Although the narrator established the concept of DNA hackers and that Bai Ling was an assassin hired to hunt them down, this plot point is all but forgotten. Instead the story centers around her nere-do-well brother who is constantly losing money to gambling and ends up owing money to a gang of hoods. Bai and her brother just happen to live in the same apartment building as the doctor with the transcoder, and one day the brother breaks into his apartment to steal something so he can pay off his gambling debt and ends up taking the transcoder. Meanwhile in another part of the city is the worm creature chained to the wall who still has a voice that sounds vaguely like Faye Dunawaye and wants the long haired man attending her to hunt down and find the transcoder which is the only thing that can change her back to human. This leads to an hour and a half of characters killing each other, mostly for inexplicable reasons. For instance one character is shot to death by one of the film’s villains for no apparent reason other than to piss off Bai Ling, even though a scene earlier the same villain had gone to all the trouble of saving his life when he could have allowed him to be killed by thugs. Bai Ling takes revenge by killing a completely different character that the villain is standing next to. The whole film seems like nothing more than padding before the climax where all the bad guys are finally killed off. Olympia is suppose to be a futuristic city, but somehow is nothing more than run down buildings and warehouses you would find in any poor neighborhood today with no hint of anything that would suggest it took place in the future. Added to this is CGI footage of a city from above with giant flying machines sort of shaped like fish with television monitors on their sides. This footage is blue screened in every ten minutes, but appears to have been lifted from a video game. And the rooftops in the CGI footage do not match with the buildings on the ground below.
The only real entertainment in this movie is watching Bai Ling killing gangs of thugs using a combination of martial arts and guns. And speaking of guns, director Pearry Reginald Teo goes overboard with splattering CGI blood onto the screen every time someone is shot, no matter what part of their body nor the distance or angle from the screen the shot takes place. Whenever someone gets hit with a bullet a gob of blood hits the screen. The plot itself is a huge mess. The villains seem reasonable, a huge mistake when the audience is suppose to be rooting against them. We have little or no sympathy for the good guys. Even Bai is guilty of mercilessly killing off helpless victims for what passes as a joke. The end result is that we care little about any of the characters. The Gene Generation is a cheap film with varying quality of special that you would expect to see on the Sci-fi channel or direct to video. It is not horrible, and never becomes too boring, but is extremely forgettable once you have finished watching it.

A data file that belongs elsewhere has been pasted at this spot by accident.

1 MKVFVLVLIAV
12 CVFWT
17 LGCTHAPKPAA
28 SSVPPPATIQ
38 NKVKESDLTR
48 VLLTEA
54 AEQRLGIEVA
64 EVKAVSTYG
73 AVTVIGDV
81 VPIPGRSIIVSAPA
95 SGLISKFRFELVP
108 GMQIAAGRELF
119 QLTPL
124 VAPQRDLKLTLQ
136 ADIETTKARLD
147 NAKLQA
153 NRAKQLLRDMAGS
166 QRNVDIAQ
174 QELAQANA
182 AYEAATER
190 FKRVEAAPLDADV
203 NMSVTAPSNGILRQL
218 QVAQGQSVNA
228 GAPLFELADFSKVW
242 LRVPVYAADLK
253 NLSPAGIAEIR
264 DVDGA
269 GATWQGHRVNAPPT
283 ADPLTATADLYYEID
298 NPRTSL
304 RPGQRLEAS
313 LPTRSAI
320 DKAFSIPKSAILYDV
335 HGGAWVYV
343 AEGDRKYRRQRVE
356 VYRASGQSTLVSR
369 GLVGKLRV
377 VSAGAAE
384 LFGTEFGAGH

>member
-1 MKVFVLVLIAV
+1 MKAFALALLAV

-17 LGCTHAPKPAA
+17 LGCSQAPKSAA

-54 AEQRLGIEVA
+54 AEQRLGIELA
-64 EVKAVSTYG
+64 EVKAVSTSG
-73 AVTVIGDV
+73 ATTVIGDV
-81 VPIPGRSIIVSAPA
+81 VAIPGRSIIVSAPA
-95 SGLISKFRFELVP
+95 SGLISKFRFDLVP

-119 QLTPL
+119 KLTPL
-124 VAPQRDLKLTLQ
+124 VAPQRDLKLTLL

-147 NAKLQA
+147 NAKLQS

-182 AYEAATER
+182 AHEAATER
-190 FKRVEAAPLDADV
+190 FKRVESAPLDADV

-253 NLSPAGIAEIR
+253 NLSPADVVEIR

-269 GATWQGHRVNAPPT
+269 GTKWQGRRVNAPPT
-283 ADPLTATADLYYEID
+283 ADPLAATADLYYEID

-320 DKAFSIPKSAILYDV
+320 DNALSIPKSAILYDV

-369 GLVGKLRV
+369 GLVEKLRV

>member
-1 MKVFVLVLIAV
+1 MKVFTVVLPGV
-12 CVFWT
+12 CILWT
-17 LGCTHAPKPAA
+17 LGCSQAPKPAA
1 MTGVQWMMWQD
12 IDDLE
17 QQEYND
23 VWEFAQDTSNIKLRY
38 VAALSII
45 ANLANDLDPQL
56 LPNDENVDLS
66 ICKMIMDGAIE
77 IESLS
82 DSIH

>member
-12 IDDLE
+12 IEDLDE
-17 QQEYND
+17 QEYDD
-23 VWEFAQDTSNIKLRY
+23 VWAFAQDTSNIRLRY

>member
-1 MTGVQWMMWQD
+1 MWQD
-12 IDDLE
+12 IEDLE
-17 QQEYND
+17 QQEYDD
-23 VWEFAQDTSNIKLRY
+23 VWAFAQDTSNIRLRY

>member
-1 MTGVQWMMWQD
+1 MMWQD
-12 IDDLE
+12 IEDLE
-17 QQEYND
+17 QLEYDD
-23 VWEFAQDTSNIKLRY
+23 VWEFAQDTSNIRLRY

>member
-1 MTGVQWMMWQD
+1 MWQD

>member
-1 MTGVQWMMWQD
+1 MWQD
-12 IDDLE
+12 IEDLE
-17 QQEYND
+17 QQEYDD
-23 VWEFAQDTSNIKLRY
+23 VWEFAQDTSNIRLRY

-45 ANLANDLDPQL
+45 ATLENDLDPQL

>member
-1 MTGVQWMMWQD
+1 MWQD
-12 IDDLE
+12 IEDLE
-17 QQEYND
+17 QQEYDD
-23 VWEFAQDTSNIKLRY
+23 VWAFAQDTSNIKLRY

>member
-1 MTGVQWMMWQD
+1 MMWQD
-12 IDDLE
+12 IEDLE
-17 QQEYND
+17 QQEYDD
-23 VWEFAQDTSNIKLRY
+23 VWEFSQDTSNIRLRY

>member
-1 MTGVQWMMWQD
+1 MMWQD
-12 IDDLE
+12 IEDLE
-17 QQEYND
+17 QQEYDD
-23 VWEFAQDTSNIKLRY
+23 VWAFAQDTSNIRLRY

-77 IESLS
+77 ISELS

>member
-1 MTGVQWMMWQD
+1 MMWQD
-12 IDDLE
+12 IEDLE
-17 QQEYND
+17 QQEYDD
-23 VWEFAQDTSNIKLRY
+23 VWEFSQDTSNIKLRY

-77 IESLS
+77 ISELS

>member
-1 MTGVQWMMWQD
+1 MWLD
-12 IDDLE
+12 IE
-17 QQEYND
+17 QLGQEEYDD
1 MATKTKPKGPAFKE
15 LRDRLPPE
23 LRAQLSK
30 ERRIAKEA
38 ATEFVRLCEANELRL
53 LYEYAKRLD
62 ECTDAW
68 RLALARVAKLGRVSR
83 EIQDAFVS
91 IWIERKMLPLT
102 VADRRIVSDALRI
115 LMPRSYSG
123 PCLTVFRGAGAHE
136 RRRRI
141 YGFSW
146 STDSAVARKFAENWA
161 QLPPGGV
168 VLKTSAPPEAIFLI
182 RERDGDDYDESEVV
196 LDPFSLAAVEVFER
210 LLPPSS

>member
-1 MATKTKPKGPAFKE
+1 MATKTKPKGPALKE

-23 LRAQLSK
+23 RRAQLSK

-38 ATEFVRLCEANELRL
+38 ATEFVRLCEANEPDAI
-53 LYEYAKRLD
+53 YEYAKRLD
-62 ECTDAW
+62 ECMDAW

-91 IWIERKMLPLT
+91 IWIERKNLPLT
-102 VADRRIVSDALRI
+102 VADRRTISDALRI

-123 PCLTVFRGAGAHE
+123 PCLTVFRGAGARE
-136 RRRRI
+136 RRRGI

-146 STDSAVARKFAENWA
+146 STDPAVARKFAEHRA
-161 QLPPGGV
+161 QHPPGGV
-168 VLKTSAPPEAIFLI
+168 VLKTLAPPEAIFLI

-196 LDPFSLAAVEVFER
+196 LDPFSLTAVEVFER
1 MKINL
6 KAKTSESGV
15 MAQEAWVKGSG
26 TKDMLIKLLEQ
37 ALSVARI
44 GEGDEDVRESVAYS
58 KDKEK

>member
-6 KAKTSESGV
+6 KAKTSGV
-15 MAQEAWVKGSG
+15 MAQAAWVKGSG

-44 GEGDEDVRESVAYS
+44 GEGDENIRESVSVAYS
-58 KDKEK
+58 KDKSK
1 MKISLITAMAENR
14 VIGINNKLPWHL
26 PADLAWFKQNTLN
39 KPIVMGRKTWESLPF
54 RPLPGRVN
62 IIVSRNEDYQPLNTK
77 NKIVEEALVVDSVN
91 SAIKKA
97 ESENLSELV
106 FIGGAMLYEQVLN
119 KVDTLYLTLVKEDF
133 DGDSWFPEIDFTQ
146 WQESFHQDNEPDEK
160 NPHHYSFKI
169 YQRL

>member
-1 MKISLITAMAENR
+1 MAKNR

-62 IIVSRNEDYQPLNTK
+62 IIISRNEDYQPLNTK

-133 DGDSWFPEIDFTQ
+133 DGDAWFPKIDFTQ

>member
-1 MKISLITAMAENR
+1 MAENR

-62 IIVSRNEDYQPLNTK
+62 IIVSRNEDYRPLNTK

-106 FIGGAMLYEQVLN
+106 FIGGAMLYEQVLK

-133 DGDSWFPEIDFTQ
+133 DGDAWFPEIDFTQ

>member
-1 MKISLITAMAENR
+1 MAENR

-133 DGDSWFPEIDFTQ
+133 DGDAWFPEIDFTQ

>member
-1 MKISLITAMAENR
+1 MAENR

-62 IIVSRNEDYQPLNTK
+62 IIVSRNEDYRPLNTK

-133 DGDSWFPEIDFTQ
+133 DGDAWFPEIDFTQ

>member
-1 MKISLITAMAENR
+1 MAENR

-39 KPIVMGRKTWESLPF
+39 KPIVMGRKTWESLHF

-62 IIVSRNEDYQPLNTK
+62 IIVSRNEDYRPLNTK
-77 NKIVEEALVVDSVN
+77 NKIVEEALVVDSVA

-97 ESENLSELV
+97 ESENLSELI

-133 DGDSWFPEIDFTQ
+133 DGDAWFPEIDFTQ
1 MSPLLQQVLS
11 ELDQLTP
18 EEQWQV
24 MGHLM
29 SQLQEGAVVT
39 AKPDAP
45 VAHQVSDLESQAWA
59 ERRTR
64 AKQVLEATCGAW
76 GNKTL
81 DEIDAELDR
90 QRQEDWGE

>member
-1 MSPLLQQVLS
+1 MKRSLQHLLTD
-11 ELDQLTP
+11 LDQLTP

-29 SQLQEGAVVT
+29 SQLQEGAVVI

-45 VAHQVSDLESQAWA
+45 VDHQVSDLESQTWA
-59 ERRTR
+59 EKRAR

Pretty much every scene that Bai Ling is in has her wearing black outfits made out of skin tight leather, latex or vinyl, and usually a combination of each together. She first shows up 3 minutes into the movie wearing tight vinyl pants, a tight rubber corset, vinyl gloves and a patent leather overcoat, although only briefly in a split second shot showing her behind a sniper rifle. Not to worry. She shows up in the outfit again a couple of minutes later when she is paid off for her kill. Bai is in almost every scene in the movie, and the scenes she is not in last no longer than a few minutes, so there should be very little reason to work the fast forward button on this film. Bia’s other outfits: a red fishnet teddy over bra and panties at 11 minutes, tight leather top with leather shorts and boots at 18 minutes, patent leather kimono at 32 minutes, latex or spandex bodysuit with leather boots at 46 minutes, a leather top with a lot of metal studs and decor with leather shorts and boots at 52 minutes, fancy latex pants that is full length on the right leg and short on the left leg tight with cut off red t-shirt and lots of unnecessary arm straps at 59 minutes which she wears her patent leather coat over at 101 minutes, a leather top with lace front and what looks like leather chaps at 120 minutes, and lose fitting latex pants with the rubber corset and arm length latex gloves at 125 minutes, followed by a brief shot of her in the patent leather overcoat just before the credits. She is also in at least three different nude scenes which you will either have to find yourself or consult Mr Skin’s review of the movie.